4. The reporting mechanisms should require reporting of adverse events in a manner that addresses concerns of sponsors about the confidentiality of proprietary information but does not compromise the protection of research participants.
Recommendation 4.15: To avoid duplicative IRB review of multisite research studies, alternative models of review are needed that ensure the protection of research participants and at the same time reduce both the work burden on IRBs and the unnecessary time delay and costs associated with multiple reviews of the same protocol. Institutions and sponsors with approval from the NOHRO should test and evaluate the various models for effective and efficient review of multisite research studies.
Recommendation 4.16: The NOHRO should issue regulations requiring all research involving human participants to be reviewed by an accredited IRB prior to initiation (see recommendation 4.4). For single site research, institutions should be able to sue the designated IRB. In order to move in the direction of avoiding duplicative IRB review for multisite research, regulations should be issued that are permissive of a central or lead IRB review. For example, rather than requiring all cooperative institutions engaged in research to review the research, regulations should state that only one accredited IRB review and approval is required and allow institutions to rely upon the review by another accredited IRB if they so choose. In such cases, the reviewing IRB should be designated as the IRB of record.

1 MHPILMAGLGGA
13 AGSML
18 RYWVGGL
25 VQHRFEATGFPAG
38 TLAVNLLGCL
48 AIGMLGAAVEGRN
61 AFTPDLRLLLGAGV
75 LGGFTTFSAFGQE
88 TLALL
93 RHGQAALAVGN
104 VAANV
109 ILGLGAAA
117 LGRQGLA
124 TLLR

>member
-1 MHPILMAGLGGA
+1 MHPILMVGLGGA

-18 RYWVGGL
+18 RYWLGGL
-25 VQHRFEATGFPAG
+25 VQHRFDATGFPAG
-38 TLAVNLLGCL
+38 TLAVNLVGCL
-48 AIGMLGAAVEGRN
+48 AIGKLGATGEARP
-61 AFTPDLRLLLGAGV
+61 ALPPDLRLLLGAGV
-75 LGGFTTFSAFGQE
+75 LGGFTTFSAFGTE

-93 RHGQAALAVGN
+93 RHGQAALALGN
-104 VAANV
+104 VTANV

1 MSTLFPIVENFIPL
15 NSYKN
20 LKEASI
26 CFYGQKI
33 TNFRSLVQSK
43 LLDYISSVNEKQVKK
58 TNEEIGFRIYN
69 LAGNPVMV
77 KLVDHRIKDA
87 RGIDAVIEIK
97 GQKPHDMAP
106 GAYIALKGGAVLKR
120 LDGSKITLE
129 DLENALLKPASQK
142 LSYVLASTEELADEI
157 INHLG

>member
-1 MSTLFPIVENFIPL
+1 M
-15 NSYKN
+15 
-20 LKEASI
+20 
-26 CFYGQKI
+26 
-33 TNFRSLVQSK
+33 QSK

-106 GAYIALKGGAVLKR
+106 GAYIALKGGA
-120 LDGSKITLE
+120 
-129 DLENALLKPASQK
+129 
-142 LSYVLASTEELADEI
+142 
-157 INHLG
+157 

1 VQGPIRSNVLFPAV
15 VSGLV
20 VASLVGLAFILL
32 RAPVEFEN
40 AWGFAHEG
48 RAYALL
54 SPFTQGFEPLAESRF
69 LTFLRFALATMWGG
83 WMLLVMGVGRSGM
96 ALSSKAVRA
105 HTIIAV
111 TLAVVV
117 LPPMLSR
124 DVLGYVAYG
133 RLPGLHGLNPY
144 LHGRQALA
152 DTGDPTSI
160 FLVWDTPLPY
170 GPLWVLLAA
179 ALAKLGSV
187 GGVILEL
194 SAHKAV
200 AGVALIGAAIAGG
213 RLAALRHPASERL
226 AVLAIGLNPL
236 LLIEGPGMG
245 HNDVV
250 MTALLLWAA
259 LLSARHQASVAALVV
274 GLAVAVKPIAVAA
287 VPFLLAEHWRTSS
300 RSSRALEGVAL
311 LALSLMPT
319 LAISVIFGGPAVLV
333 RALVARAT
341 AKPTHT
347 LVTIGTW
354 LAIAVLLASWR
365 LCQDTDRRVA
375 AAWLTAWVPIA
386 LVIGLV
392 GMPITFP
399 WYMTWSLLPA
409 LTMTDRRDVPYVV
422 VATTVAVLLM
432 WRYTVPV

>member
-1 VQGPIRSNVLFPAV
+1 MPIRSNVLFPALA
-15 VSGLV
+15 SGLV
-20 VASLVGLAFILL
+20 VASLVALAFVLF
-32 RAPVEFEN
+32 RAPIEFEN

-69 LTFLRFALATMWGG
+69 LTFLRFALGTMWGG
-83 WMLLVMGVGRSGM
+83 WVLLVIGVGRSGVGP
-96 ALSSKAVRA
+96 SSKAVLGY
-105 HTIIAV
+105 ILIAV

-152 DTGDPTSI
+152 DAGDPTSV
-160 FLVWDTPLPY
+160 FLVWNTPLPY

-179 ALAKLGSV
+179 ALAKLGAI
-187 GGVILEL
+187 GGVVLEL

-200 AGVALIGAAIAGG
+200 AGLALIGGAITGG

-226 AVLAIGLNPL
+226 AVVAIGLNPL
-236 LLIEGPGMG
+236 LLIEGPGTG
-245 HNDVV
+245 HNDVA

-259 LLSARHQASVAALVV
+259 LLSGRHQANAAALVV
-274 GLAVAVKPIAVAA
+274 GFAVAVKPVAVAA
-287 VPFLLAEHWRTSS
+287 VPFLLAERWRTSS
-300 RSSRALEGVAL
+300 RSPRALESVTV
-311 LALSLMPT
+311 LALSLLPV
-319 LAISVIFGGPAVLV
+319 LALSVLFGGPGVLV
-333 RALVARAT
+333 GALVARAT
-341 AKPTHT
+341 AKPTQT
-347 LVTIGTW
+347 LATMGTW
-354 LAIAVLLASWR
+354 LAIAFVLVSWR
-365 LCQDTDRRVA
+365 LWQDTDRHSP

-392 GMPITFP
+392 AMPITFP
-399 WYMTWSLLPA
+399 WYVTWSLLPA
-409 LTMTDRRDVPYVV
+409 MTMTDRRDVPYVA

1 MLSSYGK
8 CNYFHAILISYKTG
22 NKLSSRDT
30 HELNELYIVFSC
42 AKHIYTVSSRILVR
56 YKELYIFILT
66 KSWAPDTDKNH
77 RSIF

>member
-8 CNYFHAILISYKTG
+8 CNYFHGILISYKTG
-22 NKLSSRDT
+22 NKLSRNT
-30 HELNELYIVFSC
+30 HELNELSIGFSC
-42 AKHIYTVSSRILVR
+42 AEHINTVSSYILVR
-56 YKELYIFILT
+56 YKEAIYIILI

Recommendation 4.17: Congress should pass legislation establishing an administrative system that promptly and easily provides compensation for medical and rehabilitation costs caused by research participation. As part of a compensation system, information should be collected to support accurate projections of the resources needed for the compensation system.
Source: National Bioethics Advisory Commission. Ethical and Policy Issues in Research Involving Human Participants, Chapter Four: The Local Oversight System: Institutions and IRBs. Washington, DC; March 2, 2001.